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Key Stage 3 design and technology explained

Find out about what your child will be doing in their KS3 design and technology classes and help them get ahead at home with our helpful tips.

In Key Stage 3 design and technology lessons, your child will be a lot more critical while thinking about, constructing and evaluating their designs using a wide range of materials, including textiles and food.

The Design Technology curriculum

DT lessons include a variety of creative and practical activities, all aimed at giving pupils  the knowledge, understanding and skills needed to engage in the designing and making process. Their projects will be based on a range of domestic and local contexts (such as the home, health, leisure and culture), and industrial contexts (engineering, manufacturing, construction, food, energy, agriculture, horticulture and fashion).

There are four key elements to the KS3 DT curriculum:

  • Design includes identifying user needs, solving design problems, developing specifications that help them design innovative, functional and appealling products, and communicating their ideas through methods such as sketches, plans, 3D and mathematical modelling, oral and digital presentations and computer-based skills.
  • Make selecting from a range of materials, tools, techniques, processes and manufacture, including computer-aided design.
  • Evaluate involves analysing the work of past and present design professionals, investigating new and emerging technologies, testing, evaluating and refining their own ideas, and understanding how design and technology impacts on people, and the responsibilities of designers and engineers.
  • Technical knowledge includes understanding and using the properties of materials, understanding and using more advanced electrical and electronic systems, and using computing to make intelligent products using programmable components.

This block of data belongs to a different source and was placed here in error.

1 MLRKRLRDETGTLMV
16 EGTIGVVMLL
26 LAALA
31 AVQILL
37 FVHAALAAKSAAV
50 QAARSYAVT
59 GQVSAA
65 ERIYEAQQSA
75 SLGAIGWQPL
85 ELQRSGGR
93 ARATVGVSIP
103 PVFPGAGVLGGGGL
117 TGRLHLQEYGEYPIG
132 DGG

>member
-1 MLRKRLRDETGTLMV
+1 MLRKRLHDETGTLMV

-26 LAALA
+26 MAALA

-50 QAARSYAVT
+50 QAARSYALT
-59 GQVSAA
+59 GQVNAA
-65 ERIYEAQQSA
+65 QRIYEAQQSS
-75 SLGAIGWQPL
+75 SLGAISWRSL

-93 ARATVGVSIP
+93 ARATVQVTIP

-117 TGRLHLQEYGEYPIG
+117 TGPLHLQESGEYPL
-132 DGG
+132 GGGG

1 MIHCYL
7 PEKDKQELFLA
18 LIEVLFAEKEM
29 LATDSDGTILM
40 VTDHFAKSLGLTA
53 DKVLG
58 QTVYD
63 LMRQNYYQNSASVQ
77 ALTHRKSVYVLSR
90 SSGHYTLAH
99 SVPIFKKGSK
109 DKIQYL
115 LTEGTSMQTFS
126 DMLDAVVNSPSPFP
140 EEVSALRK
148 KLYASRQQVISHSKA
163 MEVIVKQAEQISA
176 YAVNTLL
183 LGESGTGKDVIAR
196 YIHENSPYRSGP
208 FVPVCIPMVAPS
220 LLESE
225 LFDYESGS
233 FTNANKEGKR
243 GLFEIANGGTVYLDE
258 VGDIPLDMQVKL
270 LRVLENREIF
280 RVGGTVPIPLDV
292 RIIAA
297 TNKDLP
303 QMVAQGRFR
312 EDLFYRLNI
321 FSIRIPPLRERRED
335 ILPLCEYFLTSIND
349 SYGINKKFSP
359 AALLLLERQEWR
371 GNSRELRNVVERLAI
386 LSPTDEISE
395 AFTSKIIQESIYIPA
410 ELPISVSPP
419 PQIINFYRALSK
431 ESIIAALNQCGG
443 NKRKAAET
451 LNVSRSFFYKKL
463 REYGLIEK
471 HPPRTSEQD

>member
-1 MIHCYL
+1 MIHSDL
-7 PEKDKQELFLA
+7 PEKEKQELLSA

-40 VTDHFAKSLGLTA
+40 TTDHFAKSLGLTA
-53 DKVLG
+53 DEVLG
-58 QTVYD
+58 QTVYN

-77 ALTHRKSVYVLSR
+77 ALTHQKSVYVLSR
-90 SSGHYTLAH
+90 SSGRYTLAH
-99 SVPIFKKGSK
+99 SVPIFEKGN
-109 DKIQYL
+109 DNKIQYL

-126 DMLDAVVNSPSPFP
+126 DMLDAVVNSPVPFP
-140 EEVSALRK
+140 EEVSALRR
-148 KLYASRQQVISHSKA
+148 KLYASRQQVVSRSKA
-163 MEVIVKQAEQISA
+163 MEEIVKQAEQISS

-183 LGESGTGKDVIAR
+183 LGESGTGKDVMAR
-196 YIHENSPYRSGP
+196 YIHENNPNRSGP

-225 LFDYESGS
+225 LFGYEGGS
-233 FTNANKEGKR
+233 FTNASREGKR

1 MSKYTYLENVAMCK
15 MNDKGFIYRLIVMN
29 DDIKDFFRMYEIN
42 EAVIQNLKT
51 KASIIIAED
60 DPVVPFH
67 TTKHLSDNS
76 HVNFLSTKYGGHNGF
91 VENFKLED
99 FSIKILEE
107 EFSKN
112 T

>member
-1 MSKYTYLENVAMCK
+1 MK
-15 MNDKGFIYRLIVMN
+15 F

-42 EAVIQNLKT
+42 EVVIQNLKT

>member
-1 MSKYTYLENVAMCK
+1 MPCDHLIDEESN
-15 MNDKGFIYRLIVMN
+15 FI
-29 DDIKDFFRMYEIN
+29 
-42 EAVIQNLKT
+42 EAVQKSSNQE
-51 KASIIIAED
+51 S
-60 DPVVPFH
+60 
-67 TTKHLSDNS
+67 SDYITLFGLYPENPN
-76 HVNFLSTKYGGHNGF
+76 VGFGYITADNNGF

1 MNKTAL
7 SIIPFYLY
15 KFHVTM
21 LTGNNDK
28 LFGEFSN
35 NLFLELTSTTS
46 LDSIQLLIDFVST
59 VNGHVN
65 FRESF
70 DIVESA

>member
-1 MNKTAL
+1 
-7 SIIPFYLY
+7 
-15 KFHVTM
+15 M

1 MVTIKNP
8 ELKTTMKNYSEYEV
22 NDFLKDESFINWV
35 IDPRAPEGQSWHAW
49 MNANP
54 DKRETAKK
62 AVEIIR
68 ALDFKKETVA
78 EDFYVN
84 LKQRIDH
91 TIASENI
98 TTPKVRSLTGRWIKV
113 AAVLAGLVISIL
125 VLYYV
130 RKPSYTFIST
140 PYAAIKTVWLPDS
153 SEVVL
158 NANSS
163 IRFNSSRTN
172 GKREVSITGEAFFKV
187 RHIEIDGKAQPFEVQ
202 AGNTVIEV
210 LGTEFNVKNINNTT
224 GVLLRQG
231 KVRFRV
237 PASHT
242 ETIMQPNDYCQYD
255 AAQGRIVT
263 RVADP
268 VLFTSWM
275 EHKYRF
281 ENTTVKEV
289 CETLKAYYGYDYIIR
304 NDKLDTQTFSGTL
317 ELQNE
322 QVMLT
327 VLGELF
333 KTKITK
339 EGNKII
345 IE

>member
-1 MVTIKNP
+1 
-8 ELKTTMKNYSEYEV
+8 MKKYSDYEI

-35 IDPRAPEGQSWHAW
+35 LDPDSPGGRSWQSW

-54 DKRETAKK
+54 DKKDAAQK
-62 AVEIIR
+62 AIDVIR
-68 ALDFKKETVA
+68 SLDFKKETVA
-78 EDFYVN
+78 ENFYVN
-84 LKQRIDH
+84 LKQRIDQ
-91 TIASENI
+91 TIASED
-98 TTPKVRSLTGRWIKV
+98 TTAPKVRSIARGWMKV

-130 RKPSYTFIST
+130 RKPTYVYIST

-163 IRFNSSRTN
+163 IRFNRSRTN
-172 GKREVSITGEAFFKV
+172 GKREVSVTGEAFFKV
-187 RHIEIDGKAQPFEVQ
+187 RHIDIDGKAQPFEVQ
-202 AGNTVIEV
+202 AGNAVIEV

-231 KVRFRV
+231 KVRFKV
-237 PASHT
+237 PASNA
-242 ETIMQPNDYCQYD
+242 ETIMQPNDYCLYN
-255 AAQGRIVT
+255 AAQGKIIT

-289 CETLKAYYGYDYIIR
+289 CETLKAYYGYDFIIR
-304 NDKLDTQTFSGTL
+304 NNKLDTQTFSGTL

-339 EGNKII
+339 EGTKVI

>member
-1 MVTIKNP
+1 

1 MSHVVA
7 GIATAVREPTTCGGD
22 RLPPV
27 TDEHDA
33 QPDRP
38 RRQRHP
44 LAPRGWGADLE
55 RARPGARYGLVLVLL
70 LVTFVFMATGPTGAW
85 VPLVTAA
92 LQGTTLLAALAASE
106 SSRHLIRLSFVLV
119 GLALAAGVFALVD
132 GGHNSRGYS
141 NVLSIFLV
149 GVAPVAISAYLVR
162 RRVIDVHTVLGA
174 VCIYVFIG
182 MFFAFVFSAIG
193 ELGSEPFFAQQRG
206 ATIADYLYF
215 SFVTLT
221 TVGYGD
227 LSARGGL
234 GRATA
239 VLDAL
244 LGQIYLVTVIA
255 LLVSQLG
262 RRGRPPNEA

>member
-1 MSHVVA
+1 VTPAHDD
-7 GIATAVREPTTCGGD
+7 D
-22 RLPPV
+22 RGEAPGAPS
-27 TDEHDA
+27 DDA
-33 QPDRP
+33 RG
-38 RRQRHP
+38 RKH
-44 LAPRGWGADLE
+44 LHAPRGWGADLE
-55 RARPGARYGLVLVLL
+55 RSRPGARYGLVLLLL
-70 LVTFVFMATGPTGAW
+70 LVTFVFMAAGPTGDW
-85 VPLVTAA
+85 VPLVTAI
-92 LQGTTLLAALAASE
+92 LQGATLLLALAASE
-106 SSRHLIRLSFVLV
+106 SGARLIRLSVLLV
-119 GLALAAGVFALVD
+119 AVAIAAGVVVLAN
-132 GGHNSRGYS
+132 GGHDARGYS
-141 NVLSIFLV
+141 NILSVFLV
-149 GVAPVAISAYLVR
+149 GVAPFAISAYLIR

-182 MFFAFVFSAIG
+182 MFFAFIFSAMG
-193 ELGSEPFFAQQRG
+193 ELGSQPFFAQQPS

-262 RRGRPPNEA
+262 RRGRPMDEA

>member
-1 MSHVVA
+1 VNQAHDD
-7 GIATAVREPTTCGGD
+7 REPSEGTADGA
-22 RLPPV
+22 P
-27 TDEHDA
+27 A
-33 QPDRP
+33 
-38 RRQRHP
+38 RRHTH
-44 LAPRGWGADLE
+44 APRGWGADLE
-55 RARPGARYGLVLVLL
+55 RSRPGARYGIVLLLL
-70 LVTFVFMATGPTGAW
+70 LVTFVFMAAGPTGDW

Since 2014, cooking and nutrition has been a separate, compulsory part of the DT curriculum.

Pupils are taught to cook, and also to understand the principles of good nutrition and healthy eating. They're expected to learn to cook a repertoire of mainly savoury dishes, become competent in a range of cooking techniques, such as selecting and preparing ingredients and using utensils correctly, and understand the source, seasonality and characteristics of a wide range of ingredients.

Lesson examples

Here’s what your child might learn in class:

  • Year 7s learn about how evaluation informs the design of products. For example, they might explore how the choice of material can help control costs and how product development often responds to the demands of consumers, as with character toys.
  • ‘Pastry-wrapped sweet and savoury products suitable as a finger-foods' is the design brief given to pupils in Year 8. They discuss ingredients and processes that could be used for the product, explaining why they made particular choices. They then choose a recipe to prepare and cook in class.
  • A teacher disassembles a battery-powered hand-game to allow his class of Year 9 students to see and discuss the circuitry inside. He then shows the students what materials, components and equipment could be used to make their own games.

Help your child at home

  • How well does your child understand the healthy eating guidelines? Test their knowledge by getting them to prepare a simple meal that will encourage the whole family to eat more healthily. Ask them to explain the reasons for their choices.
  • Next time you’re out, notice the design considerations that have gone into the structure of different types of buildings, houses, bridges and shopping centres. Encourage your child to notice how the needs of those who use the buildings have helped to inform the design.
  • What's in your cupboards? Get your child to investigate the types of packaging used for products. How are folds, tucks, adhesives, thickness of materials, reinforcements, weight and finish used to affect performance?
  • Look at the labels from food products to see their nutritional content and claims. Encourage your child to think about the legislation and guidelines that restrict nutritional claims and what would happen if we did not have them?
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